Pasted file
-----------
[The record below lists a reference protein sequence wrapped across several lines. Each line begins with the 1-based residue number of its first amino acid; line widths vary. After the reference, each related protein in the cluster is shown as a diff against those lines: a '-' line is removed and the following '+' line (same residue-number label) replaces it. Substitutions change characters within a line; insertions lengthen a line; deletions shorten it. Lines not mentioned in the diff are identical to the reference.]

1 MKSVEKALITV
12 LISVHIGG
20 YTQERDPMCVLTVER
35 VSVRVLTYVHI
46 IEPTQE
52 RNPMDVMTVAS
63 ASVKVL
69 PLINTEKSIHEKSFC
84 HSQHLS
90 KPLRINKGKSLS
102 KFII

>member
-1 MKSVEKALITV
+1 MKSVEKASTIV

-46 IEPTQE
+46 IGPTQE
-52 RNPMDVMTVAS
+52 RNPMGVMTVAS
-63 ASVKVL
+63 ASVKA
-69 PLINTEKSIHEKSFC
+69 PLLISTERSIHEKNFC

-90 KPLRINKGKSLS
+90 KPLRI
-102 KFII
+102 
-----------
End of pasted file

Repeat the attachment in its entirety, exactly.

[The record below lists a reference protein sequence wrapped across several lines. Each line begins with the 1-based residue number of its first amino acid; line widths vary. After the reference, each related protein in the cluster is shown as a diff against those lines: a '-' line is removed and the following '+' line (same residue-number label) replaces it. Substitutions change characters within a line; insertions lengthen a line; deletions shorten it. Lines not mentioned in the diff are identical to the reference.]

1 MKSVEKALITV
12 LISVHIGG
20 YTQERDPMCVLTVER
35 VSVRVLTYVHI
46 IEPTQE
52 RNPMDVMTVAS
63 ASVKVL
69 PLINTEKSIHEKSFC
84 HSQHLS
90 KPLRINKGKSLS
102 KFII

>member
-1 MKSVEKALITV
+1 MKSVEKASTIV

-46 IEPTQE
+46 IGPTQE
-52 RNPMDVMTVAS
+52 RNPMGVMTVAS
-63 ASVKVL
+63 ASVKA
-69 PLINTEKSIHEKSFC
+69 PLLISTERSIHEKNFC

-90 KPLRINKGKSLS
+90 KPLRI
-102 KFII
+102 